Stonemasons carve blocks of stone, and lay and fit stonework into place on construction projects.
Salary Range: £15,000 to £35,000
How to become a stonemason
You can get into this job through:
- a college course
- an apprenticeship
- working towards this role
You could take a college course, which would teach you some of the skills needed to get a trainee job with a building company. Courses include:
- Level 1 Certificate in Construction Skills
- Level 2 Diploma in Stonemasonry
You may need:
- 2 or fewer GCSEs at grades 3 to 1 (D to G), or equivalent, for a level 1 course
- 2 or more GCSEs at grades 9 to 3 (A* to D), or equivalent, for a level 2 course
You could do an advanced apprenticeship in stonemasonry heritage skills.
This will usually take 30 months to complete. You’ll do on-the-job training and spend time with a college or training provider.
You’ll usually need:
- 5 GCSEs at grades 9 to 4 (A* to C), or equivalent, including English and maths, for an advanced apprenticeship
You could start as a construction labourer and take further training with your employer to get a qualification in stonemasonry.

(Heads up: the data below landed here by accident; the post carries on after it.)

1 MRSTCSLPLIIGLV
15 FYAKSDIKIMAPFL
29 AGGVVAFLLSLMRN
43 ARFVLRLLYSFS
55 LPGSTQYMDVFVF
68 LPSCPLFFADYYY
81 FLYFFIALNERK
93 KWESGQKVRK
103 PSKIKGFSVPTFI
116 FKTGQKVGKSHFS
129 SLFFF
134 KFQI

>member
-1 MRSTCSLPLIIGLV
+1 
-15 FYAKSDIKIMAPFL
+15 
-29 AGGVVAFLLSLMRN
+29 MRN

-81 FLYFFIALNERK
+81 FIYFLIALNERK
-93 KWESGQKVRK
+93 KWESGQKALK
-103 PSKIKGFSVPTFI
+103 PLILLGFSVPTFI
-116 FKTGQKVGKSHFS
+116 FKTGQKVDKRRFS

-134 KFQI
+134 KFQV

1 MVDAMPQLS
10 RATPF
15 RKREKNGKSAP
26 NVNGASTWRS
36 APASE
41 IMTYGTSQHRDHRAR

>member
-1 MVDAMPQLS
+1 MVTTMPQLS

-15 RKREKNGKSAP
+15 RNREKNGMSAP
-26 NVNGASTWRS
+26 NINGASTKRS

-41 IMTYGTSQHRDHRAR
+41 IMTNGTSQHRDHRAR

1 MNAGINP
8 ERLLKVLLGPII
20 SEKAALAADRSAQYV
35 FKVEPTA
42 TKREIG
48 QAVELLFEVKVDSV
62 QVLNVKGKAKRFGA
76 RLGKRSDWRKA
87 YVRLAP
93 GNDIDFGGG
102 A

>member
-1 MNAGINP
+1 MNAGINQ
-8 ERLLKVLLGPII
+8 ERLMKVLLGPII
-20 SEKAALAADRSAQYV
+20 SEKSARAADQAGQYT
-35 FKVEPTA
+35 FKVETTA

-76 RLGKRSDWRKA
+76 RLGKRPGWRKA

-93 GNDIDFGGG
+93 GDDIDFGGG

- you’ll need a Construction Skills Certification Scheme (CSCS) card or equivalent to train and work on a construction site
You can do specialist training courses if you’re interested in heritage and conservation skills in stonemasonry.
You can also get more details about stonemasonary craft skills from the Crafts Council.
What it takes
Skills and knowledge
- knowledge of maths
- knowledge of building and construction
- ambition and a desire to succeed
- the ability to use your initiative
- persistence and determination
- leadership skills
- to be thorough and pay attention to detail
- the ability to work well with others
- to be able to carry out basic tasks on a computer or hand-held device
What you’ll do
You’ll be working with materials like sandstone, limestone, slate, marble and granite. Your day-to-day duties may include:
- building stone walls or fitting cladding using mortar and specialist fixings
- repairing damaged stonework on old buildings and monuments
- carving or repairing statues or memorial headstones
- making and fitting stonework like window frames, archways and ornamental garden pieces
You could work on a construction site or in a workshop.
Your working environment may be at height, outdoors some of the time, dusty, noisy and physically demanding.
You may need to wear safety clothing and use safety equipment.
Career path and progression
With experience, you could progress to supervisory jobs like site supervisor or clerk of works.
You could also move into a related area, like estimating and construction management.
With further training, you could work as a stonemason or bricklaying instructor at a college or training centre. You could also set up your own stonemasonry business.